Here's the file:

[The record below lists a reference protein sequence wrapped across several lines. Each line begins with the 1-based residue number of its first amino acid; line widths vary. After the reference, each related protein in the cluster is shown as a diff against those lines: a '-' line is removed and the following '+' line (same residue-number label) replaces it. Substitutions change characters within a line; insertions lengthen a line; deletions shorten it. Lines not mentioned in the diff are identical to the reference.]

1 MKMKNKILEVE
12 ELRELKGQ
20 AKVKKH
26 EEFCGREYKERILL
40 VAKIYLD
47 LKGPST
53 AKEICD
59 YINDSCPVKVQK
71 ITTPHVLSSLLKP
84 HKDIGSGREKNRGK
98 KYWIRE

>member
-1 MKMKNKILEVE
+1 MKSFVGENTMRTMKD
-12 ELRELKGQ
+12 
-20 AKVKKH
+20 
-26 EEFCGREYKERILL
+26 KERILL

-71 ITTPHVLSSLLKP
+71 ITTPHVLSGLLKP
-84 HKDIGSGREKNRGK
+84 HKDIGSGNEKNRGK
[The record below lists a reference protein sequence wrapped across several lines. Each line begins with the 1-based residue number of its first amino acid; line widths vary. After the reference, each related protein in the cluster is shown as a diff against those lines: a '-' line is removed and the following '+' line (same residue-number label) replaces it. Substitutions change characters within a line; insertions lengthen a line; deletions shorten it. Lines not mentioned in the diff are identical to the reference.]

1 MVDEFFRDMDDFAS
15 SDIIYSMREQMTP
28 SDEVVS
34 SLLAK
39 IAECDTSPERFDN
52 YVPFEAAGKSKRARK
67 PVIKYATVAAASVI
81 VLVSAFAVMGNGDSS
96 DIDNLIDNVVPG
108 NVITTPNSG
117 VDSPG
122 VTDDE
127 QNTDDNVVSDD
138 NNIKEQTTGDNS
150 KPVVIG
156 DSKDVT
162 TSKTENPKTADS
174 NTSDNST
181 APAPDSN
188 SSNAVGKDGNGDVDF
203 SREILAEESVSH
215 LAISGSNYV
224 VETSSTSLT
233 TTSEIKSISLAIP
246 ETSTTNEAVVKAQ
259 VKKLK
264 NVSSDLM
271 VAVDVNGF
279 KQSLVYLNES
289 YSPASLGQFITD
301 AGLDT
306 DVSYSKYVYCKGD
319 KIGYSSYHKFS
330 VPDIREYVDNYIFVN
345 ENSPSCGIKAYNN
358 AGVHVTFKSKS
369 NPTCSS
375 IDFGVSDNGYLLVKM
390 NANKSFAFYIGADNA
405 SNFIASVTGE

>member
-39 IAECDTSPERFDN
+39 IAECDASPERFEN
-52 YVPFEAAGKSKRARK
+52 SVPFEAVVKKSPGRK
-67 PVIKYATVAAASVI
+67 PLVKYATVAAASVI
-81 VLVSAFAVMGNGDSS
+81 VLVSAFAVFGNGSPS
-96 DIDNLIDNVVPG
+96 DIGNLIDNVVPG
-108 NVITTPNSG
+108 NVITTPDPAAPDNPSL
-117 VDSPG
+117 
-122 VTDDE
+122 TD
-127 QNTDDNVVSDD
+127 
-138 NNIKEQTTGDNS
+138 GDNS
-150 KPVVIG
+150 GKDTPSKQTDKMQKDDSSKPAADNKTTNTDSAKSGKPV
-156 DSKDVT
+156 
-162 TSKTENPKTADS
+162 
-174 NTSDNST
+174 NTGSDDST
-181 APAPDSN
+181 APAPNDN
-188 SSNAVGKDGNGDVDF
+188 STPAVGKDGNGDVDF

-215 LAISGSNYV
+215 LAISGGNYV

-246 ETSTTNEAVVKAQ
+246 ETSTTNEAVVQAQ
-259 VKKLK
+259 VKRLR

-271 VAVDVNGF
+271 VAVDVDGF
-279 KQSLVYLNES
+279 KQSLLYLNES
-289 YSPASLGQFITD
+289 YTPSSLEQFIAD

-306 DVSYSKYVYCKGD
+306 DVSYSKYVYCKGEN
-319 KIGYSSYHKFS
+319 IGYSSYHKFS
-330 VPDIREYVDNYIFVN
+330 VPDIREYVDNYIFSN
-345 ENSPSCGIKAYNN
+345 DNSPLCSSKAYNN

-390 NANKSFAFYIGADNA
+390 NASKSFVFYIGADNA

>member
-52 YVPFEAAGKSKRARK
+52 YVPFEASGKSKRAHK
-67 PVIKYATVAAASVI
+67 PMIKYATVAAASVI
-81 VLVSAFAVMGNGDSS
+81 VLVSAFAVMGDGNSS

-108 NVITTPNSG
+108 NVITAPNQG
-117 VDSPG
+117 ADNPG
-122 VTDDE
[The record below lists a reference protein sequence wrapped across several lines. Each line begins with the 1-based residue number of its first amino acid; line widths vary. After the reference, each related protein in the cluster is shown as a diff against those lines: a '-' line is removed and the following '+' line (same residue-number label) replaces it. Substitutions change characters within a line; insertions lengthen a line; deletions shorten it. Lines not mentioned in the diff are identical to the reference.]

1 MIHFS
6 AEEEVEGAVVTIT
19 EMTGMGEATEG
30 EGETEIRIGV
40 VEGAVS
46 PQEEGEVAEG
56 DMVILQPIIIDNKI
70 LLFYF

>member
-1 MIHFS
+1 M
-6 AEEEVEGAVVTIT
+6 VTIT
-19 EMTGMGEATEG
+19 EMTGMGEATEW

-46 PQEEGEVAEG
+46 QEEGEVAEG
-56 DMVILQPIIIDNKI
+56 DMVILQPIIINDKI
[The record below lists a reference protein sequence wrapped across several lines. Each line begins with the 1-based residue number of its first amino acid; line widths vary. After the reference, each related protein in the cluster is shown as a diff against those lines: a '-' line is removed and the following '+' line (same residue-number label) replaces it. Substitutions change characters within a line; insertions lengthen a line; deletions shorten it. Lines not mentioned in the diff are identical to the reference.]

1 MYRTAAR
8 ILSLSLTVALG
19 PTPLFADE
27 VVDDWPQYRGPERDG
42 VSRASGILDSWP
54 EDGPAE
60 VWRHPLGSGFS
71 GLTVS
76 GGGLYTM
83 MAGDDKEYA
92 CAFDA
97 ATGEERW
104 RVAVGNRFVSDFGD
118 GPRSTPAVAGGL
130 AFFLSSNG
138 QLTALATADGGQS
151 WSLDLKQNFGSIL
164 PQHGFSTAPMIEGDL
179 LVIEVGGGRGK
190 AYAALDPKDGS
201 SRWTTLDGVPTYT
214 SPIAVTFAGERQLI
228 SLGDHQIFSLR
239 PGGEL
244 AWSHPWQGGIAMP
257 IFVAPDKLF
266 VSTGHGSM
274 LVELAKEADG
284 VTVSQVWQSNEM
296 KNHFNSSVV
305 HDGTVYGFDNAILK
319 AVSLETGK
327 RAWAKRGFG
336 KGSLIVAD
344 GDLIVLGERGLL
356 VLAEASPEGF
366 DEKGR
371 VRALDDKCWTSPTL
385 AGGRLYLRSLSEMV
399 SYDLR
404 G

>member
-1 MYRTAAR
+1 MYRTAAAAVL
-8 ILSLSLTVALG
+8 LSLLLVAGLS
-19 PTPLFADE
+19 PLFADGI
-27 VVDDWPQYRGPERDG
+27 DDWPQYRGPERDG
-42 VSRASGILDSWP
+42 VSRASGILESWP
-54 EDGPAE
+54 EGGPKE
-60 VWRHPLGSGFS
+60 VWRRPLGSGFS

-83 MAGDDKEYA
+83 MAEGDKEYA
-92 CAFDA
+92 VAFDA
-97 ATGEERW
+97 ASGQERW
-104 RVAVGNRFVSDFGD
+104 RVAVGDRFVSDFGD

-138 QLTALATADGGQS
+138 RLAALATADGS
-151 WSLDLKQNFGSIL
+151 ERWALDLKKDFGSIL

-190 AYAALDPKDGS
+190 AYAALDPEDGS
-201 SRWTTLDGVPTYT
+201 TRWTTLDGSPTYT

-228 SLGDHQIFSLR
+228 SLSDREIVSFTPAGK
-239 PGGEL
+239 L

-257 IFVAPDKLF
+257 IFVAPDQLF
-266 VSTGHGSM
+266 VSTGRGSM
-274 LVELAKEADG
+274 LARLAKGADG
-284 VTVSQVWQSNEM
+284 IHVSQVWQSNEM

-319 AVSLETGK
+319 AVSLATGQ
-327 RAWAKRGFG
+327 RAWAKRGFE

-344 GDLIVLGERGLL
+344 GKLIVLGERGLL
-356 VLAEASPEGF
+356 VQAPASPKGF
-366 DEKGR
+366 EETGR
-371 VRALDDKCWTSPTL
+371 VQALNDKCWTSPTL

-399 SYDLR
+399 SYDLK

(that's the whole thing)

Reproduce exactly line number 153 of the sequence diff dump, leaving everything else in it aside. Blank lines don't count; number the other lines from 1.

+56 DMVILQPIIINDKI